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His general research interests lie in the areas of statistical signal and array processing, time-frequency analysis, compressive sensing, and convex optimization for applications in wireless communications, radar, RFID, navigation, and assisted living. Visit the ASP Lab for more information about research activity.
The Computer Fusion Laboratory (CFL) is part of Temple University's Electrical and Computer Engineering Department under the leadership of department chair Dr. Li Bai. The CFL pursues research in various areas of engineering including distributed sensing and computing, multi-agent systems, wireless sensor networks, augmented reality and more. The think tank style laboratory explores what makes our world tick. For more information visit the Computer Fusion Laboratory website.
At the CSNAP laboratory, we investigate various topics in sensors and control theory with applications in biomedical engineering and aerospace engineering. Currently, we are performing research in tactile imaging sensors, navigation sensors, neural networks, and nonlinear statistical control theory. This laboratory is located in the Electrical and Computer Engineering Department at Temple University, Philadelphia, U.S.A. The laboratory is sponsored by the National Science Foundation, the United States Air Force, Pennsylvania Department of Health, BioStrategy Partners, and Temple University. Visit the CSNAP website.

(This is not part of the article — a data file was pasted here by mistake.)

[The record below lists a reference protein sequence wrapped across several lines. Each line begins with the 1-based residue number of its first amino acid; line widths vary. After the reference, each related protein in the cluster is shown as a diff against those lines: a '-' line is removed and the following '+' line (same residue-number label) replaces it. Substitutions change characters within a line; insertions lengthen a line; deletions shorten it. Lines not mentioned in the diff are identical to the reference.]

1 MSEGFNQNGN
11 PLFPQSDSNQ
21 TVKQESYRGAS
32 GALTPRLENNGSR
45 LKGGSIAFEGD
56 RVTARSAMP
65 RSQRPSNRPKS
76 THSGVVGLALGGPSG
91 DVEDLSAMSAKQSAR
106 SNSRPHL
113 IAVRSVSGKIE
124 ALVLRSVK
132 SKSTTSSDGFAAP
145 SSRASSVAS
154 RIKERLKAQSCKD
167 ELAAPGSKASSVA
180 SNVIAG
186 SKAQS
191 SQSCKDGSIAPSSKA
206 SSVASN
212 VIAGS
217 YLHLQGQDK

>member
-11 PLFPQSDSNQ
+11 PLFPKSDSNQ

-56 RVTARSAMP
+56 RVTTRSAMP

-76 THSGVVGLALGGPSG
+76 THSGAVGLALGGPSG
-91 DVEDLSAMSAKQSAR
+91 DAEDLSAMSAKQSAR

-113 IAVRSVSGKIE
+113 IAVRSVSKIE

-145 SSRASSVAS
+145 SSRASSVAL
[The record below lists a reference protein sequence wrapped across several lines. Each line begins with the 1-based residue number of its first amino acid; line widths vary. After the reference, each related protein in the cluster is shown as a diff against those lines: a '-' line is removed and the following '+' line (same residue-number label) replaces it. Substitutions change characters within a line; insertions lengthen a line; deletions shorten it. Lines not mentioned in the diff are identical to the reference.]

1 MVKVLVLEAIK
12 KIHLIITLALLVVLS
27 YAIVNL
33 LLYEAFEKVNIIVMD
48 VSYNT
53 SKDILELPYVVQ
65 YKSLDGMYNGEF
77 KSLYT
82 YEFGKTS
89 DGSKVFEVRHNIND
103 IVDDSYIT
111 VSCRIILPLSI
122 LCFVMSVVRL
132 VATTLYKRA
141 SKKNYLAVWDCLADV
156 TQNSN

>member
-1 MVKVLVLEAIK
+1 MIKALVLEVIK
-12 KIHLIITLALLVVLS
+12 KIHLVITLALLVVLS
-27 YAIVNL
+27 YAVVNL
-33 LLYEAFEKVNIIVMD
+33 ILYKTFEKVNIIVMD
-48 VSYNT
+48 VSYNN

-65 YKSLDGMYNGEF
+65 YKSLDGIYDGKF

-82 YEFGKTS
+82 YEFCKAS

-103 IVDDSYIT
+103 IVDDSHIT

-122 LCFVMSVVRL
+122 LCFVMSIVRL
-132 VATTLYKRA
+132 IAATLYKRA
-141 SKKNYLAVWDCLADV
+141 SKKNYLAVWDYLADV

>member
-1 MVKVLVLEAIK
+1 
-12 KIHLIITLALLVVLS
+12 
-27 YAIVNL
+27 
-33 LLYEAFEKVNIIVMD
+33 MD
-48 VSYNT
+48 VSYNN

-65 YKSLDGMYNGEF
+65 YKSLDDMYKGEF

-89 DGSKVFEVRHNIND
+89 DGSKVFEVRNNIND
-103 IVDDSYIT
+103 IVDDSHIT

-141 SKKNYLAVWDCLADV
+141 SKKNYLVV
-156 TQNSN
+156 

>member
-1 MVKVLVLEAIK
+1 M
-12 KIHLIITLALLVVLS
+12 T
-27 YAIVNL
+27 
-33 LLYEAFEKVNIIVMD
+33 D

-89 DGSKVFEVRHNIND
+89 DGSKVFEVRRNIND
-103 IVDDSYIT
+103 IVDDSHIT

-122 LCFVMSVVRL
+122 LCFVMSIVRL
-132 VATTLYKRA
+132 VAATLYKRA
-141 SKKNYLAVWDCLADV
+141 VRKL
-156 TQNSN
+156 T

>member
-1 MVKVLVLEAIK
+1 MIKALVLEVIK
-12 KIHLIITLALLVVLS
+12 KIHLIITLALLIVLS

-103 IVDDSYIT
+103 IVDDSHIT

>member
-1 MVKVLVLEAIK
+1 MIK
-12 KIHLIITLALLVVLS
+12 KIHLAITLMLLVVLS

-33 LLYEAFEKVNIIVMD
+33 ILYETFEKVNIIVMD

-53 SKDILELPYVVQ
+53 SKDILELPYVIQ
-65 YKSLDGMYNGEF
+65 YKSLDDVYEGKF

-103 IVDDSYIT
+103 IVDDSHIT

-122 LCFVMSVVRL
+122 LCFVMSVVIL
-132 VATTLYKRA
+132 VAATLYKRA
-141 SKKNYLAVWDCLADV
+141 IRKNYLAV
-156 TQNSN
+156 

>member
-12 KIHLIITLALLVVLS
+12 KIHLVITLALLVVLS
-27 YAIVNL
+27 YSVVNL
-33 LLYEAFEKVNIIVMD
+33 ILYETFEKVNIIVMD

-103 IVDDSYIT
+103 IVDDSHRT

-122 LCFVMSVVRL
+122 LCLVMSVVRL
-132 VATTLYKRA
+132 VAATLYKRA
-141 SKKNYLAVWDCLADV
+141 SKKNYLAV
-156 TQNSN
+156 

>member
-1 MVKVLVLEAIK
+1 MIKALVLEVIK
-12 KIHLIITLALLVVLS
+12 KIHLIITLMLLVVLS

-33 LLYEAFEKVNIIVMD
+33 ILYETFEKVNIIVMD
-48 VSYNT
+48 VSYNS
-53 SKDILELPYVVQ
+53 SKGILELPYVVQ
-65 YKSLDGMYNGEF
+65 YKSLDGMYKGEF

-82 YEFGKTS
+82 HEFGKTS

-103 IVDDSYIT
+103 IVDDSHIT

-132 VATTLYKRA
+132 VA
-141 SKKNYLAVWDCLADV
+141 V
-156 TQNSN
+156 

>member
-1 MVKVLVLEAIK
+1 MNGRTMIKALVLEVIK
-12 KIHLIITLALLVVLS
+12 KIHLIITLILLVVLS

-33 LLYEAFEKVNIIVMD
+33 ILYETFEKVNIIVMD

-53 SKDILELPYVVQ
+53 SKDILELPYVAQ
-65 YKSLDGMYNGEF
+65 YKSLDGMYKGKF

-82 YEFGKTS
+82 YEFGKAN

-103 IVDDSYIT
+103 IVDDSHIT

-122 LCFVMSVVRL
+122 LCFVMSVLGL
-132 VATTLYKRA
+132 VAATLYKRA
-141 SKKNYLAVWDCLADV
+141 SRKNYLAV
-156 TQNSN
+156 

The lab pursues advanced research, analysis, testing, and development efforts in microwave and millimeter wave sensing modalities for a variety of defense and civilian applications. Currently, research investigations targets advances in passive synthetic aperture radar imaging, forward-looking ground penetrating radar, remote patient monitoring and eldercare, automotive radar, compressive sensing, and coexistence of radar and communications. Visit the MSIL lab website.
Developing technology for interfacing electronics to neural tissue. The lab is primarily interested in signal processing algorithms and implementations and mechanisms for recording and decoding electrical signals from the brain, with applications in Brain Machine Interfaces. Visit the Engineering the Interface lab.
The lab oversees the Neural Engineering Data Consortium in the development open source big data resources designed to accelerate progress in machine learning applications in bioengineering. The Institute also is part of a NIH grant with the primary goal to enable comparative research by automatically uncovering clinical knowledge from a vast BigData archive of clinical EEG signals and EEG reports and creation of open source databases that can be used for high performance deep learning models. Visit the website for more about the lab's publications and research.